We first cruised past Hernando Island before landing at Iron Point at the south end of Twin Islands, where we had ample opportunity the get our hands on the rocks of Wrangelia and the Coast Plutonic Complex.  Back aboard the Misty Isles, we then cruised along the south shore of Cortes Island looking at recent Quaternary sediments and more examples of the plutonic rocks of coastal BC.

For the latter part of the afternoon, Captain Mike took us on a cruise around Kinghorn Island in Desolation Sound and then along the Copeland Islands and back to Lund.  Along the way we saw some wildlife and a rare Agarikon fungas on an old growth Douglas Fir (in addition to the rocks and beautiful scenery, of course!)

We had a wonderful day with great weather, and we all learned a lot about the geology of our own area.  Special thanks to Barbara and Mike Moore for making it all possible!

Hernando Reef tour

Hernando Reef tour
by Heather Harbord, 15 July 2011.

Maurelle Island

Maurelle Island
by Heather Harbord, 31 August – 1 September 2009.

There are only certain tides in the summer that will allow Captain Mike Moore and the Misty Isles to do this circumnavigation.   We were picked us up in Lund, and we sailed through Baker’s Pass and up the west side of Cortes after stopping to admire our sails from the zodiac.

While we waited for the tide at the entrance to Von Donop Inlet, we cooled off with a swim off the boat which has a swim ladder that goes down far enough to be useful.  Going through White Rock Pass was exciting because we had to line up the markers to avoid the rocks.  We spent the night at Discovery Lodge, just south of Beazley Passage.

Next morning we were up early to catch the tide before it  turned to flood against us.  We headed up to Wiatt Bay where we went ashore to see the gallery.  We rode the flood through Hole in the Wall about noon and rounded the top of Maurelle.  In Lewis Channel, we poked into Teakerne Arm for a swim at the falls from  Cassel Lake returning to Lund about 5pm.

Mike’s knowledge of the area and its stories enhanced the pleasure of this trip.  The cost was $331 per person.

Return to Toba Inlet

Return to Toba Inlet
by Heather Harbord, 17 June 2009.

We were fortunate to repeat our 2007 journey to Toba Inlet, courtesy of Captain Mike and the ever trusty Misty Isles.

Again we stopped to admire the pictographs, and got wet when Mike poked the bow of our craft under the big waterfall at the entrance to Toba Inlet.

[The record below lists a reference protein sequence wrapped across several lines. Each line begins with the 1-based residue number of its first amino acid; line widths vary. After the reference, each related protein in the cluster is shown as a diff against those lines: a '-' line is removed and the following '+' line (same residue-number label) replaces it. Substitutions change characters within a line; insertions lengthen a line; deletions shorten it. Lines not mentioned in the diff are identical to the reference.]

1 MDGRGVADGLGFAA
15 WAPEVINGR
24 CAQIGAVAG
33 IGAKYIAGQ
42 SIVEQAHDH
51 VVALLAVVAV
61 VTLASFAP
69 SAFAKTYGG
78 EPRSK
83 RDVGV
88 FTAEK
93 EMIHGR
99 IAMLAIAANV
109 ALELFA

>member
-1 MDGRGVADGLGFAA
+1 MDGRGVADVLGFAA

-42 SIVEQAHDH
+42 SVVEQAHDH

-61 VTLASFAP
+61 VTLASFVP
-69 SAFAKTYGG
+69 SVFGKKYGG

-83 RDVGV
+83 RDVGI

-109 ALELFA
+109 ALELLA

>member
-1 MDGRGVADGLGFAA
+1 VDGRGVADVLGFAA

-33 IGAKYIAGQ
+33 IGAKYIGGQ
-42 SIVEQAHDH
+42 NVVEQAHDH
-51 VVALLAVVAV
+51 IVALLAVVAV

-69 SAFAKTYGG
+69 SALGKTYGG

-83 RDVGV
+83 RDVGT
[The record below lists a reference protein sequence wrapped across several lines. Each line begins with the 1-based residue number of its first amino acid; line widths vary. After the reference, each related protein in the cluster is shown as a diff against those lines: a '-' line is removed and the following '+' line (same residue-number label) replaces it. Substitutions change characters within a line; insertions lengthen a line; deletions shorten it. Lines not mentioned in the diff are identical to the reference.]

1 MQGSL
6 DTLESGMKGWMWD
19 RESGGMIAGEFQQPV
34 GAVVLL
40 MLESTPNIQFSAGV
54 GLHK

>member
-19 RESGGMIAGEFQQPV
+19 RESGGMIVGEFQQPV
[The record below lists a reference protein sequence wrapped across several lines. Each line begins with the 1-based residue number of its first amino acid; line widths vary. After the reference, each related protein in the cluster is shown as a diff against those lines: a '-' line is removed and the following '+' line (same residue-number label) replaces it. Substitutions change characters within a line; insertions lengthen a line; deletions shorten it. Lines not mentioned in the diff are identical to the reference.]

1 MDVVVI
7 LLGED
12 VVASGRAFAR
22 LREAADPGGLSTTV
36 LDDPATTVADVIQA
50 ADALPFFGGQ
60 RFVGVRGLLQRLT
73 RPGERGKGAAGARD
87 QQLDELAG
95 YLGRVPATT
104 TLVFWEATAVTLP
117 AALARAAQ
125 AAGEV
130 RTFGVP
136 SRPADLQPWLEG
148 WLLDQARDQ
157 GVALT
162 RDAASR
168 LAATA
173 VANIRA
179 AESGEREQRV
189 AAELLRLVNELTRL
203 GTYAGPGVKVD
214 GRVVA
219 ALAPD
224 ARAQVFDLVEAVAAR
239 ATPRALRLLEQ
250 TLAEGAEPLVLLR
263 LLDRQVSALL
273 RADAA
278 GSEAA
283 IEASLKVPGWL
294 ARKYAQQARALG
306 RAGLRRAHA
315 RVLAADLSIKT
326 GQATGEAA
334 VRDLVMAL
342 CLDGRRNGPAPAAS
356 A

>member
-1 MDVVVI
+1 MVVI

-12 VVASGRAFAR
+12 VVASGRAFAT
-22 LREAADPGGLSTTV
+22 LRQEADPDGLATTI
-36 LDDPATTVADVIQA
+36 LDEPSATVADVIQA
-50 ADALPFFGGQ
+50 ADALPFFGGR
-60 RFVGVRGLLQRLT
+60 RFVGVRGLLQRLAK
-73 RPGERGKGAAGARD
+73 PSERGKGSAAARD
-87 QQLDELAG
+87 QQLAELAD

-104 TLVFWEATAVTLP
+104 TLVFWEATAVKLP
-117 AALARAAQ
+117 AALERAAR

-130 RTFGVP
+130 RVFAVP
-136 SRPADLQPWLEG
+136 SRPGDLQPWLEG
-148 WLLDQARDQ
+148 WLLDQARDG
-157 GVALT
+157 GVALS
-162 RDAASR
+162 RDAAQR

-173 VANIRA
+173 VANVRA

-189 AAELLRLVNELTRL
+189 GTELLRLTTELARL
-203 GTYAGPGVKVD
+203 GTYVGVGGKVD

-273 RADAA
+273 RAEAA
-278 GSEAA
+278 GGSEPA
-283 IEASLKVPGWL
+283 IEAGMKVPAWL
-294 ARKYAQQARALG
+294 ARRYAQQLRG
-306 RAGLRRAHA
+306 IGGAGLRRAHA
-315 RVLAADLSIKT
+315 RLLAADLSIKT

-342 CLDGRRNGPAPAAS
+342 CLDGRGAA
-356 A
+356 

Then spectacular double waterfall at Racine Creek never fails to impress, and more people got wet.

As usual we stayed at the wonderful Toba Wildernest Resort, where we ate extremely well.  Captain Mike again showed his exceptional culinary skills.   The two days aboard ship and one night at Toba Wildernest cost (including GST) was the same as last time: $305 per person in cabin accommodations (for 10) and $280 per person for campers (2).

Bute Inlet grizzly tour

Bute Inlet grizzly tour
by Heather Harbord, 27-29 September 2008.

Bute Inlet BearTour.  This was our second tour to see the Grizzly Bears.  Aboard Misty Isles, we departed Lund at 9:00am and sailed up to Orford River in Bute Inlet.  We dropped our gear at the Homalco logging camp and hopped on their bus for a wild ride to where two crystal clear rivers met.  The native guides who drove the bus wouldn’t let us out of it until they had checked the area to see where the bears were.

Cameras at the ready, we walked a short distance onto a gravel bar where we had a prime view of the bears catching and eating salmon and the little Bonaparte’s and Mew gulls eating the leavings.  We spoke in whispers if at all and watched carefully for signals from the guides to back off.  As dusk began to fall, we returned to the camp where we ate a huge delicious loggers’ supper and fell into bed.  Next morning we were up in darkness for a big breakfast and then drove to the viewing platforms from which we watched the dawn and the bears but did not see as many as last year.

By mid morning we were back at the boat and sailed back down to Toba Wildernest Lodge on Pryce Channel where we spent the night.  In the morning we visited the Lucey graves again but still have not been able to find out much about them except that there was a small mine on the mountain above for a very short time.   Unfortunately, we were never able to arrange this trip again.

Toba Inlet

Toba Inlet
by Heather Harbord, 30 June – 1 July 2007.

To reach Toba Inlet you have to sail through Desolation Sound, so the trip is a two for one.

The Misty Isles is a wonderful vessel as long as you are able to negotiate steep stairs and obstacles on deck.  Some adventurous souls on our trip learned how to get out onto the bowsprit where they stretched out prone for a nap.  Captain Mike Moore, a veteran of 11 years in the Arctic as a Coast Guard Navigation Officer, is very experienced and knowledgeable about the area and stops at every pictograph.

The first day we sailed past Prideaux Haven, the popular anchorage in Desolation Sound, and proceeded up Homfray Channel.  We poked the bow of the boat under the big waterfall at the entrance to Toba Inlet and soaked a few people.  Then we went up to Racine Creek which has a spectacular double waterfall and more people got wet.  On the way back to Pryce Channel we got some wonderful views of the mountains above Forbes Bay.

We disembarked at Toba Wildernest Resort, we had an incredible view from there too.  As supper was prepared, some people climbed the steep trail to the waterfall above.  Our supper of BBQ teriyaki salmon, cooked by the captain, was superb.  He has many talents.

Two of us camped on the lawn where we had ring side seats of the full moon. The rest enjoyed the bunk beds and showers in the comfortable rustic cabins, some with 4 beds to a room.  The trip was sold out by mid March.  The two days aboard ship and one night at Toba Wildernest cost (including GST) was $305 per person in cabin accommodations (for 10) and $280 per person for campers.